Stricker and many of his chronic Lyme allies send their blood tests to a California lab called Igenex, which was once investigated by Medicare and the state of California for pumping out too many positive tests. Nick S. Harris, chief executive of Igenex, says he passed both investigations easily, but in 2001 the federal Office of the Inspector General put Igenex on a list of noncompliant labs. It paid fines totaling $48,000. Harris says his firm has had no recent brushes with regulators. Harris says that his tests are more sensitive than ones given by lab giants Quest Diagnostics and LabCorp, yielding positive results 25% of the time. The big national labs typically return positive results 8% of the time. He acknowledges that his results are more open to interpretation, which could facilitate more positive diagnoses. “Patients, because of the Internet, have become my best salesmen,” Harris says.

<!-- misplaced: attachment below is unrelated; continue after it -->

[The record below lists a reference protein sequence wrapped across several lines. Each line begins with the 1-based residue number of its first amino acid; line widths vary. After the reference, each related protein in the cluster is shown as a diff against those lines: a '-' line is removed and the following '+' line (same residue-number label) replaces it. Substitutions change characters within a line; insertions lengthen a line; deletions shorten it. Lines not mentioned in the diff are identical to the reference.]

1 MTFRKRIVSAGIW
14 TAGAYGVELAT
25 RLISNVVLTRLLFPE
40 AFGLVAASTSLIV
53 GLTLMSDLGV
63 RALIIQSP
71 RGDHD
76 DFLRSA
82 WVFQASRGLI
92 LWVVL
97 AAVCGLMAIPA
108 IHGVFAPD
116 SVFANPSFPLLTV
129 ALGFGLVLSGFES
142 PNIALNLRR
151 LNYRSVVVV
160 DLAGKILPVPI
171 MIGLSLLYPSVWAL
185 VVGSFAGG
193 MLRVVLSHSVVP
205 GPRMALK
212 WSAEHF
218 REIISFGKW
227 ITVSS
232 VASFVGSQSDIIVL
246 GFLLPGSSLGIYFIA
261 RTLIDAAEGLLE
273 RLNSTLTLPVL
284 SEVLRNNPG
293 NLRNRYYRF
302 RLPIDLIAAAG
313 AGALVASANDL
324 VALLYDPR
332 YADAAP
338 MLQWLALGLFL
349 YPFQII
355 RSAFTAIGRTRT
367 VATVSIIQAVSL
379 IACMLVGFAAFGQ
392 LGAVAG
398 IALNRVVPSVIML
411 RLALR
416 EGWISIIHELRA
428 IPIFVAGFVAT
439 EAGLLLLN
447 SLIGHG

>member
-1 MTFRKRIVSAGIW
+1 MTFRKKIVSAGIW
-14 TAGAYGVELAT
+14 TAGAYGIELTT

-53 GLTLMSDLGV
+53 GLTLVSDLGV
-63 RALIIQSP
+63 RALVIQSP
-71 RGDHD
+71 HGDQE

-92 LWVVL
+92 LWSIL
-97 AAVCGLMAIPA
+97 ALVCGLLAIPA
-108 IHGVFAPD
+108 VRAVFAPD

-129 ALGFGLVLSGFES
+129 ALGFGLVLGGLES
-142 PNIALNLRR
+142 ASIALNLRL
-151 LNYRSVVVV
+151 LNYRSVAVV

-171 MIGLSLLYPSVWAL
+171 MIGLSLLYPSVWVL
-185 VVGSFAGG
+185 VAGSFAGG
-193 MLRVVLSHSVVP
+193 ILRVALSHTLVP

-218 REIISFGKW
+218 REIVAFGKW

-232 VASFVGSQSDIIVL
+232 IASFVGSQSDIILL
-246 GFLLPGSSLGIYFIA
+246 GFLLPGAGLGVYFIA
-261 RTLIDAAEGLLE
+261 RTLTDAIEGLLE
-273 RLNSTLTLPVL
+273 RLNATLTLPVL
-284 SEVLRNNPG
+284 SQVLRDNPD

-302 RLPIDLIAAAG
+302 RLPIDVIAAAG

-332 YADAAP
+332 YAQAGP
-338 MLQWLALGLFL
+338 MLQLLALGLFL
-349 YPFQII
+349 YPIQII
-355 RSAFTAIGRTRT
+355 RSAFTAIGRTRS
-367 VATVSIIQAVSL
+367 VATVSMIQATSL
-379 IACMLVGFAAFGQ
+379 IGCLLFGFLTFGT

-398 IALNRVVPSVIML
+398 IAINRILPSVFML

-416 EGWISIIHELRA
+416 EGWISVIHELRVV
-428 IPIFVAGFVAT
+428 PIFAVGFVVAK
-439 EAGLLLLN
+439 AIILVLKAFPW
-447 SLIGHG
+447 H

Jemsek, who in 2005 collected $6 million from Blue Cross Blue Shield of North Carolina, is still practicing, having declared his earlier practice bankrupt. He opened a new cash-only practice, spending $8 million on a building with a waterfall and grand piano. On the Internet patients exchange tips about how to keep seeing him. In his statement to the medical board after the stayed suspension of his license, Jemsek, who declines to be interviewed, said: “I’ve got 400 letters of support here, many single-spaced and several pages long.”